It's spring all the trees are blooming, tulips and daffodils have popped, and your pond or waterfall is running but your aquatic plants haven't started to grow or maybe just started to come to life. You may be asking yourself, are my water lilies and other pond plants going to come back to life or do I need to replace them. Ok, you assume they're not dead, but when will I see signs of life. When are my beautiful water lilies and other pond and aquatic plants going to start to grow?
Spring is an absolutely beautiful time of year. The trees are leafing out and producing some stunning flower displays. While this is quite the site, during this time trees create copious amounts of pollen and of course drop all these beautiful flowers to the ground.
When this happens the pollen collects in our pond water and if the trees are near your pond, where are all those flower petals going to go? You guessed it, right into your pond! Will all of this pollen and debris really affect your pond or water feature?
BioFalls are very simple yet effective fish pond filtration systems that don't require much care. However, spring is the perfect time to check on those filter pads to see if they may need replacing. The filter pads are cleaned a few times a year but are quite frequently forgotten about. What really determines if you can reuse these pads or if you should just replace them?
“When can I start feeding my koi or pond fish again?” is a question we are asked almost daily this time of year. We understand why, too! Your pond has either been cleaned or turned on for the spring, the fish are becoming more and more active almost begging for food. You can’t wait to interact with your friends who have been hibernating all year.
In Morris County New Jersey and many northern climates winter poses some challenges for our fish ponds and water features. Our ponds and fish are subject to extreme cold temperatures, snow, and debris flying around and landing in our ponds and water features. Spring arrives and all we want to do is get those features running to enjoy them throughout the spring, summer and fall. It's a daunting and disgusting task, is a pond/water feature cleaning really necessary?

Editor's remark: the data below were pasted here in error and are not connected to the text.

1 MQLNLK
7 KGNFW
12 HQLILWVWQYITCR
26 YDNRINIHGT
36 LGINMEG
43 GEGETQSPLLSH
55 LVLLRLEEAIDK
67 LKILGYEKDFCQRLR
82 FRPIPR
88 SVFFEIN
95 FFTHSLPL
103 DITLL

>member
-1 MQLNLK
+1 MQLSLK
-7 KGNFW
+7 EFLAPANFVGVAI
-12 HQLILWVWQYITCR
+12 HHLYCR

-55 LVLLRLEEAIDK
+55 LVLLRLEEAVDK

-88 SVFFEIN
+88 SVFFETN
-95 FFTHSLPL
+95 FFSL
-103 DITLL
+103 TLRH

By the time you’re done reading this blog, you'll be able to ask yourself if having a spring koi pond cleaning is the right choice for your pond.
It’s December in Northern NJ, your fish pond has been winterized, and the weather has been brutally cold for a few days. You’ve caught glimpses of your pond aerator doing its job, because all you can see is a frozen pond with bubbles in the opening created by your aerator. Then boom, Mother Nature plays a sick joke on us Jersey pond hobbyists and decides to throw a warm front into the December weather mix of cold and snowy weather.
It's important to first determine what kind of filtration system your fish pond is currently using.
The type of filtration system your fish pond currently has will determine the steps that need to be taken to prepare your fish and koi pond for the winter months.
We are asked this all the time by our customers and new pond and waterfall owners in the Morris, Hunterdon, and Sussex County New Jersey areas. Keeping your pond and waterfall running in New Jersey during the frozen months of December through March will allow you to enjoy the beautiful ice sculptures that form in the stream and waterfall, especially if you have LED Lighting.
Although beautiful, it’s possible that the ice buildup can form dams that could divert your pond or pondless basin water out of the pond. Check on the waterfall and stream and monitor the water level periodically in your pond and pondless basin throughout the winter. If you see an ice dam forming or the water level dropping at a high rate, your pond or pondless basin might be losing water because of the frozen sculpture or ice dams and it might be time to turn off the pump for the winter. If you decide to leave the pond running until warmer weather however, your main concern is to ensure there is enough water for the pump(s) to operate properly.
Over the last 18 years, Clay has been involved in landscaping and aquascaping, which led him to his passion, POND BUILDING and opening A Frog’s Dream in 2006. His true passion is to create works of art for others to enjoy and marvel at in the privacy of their own backyards.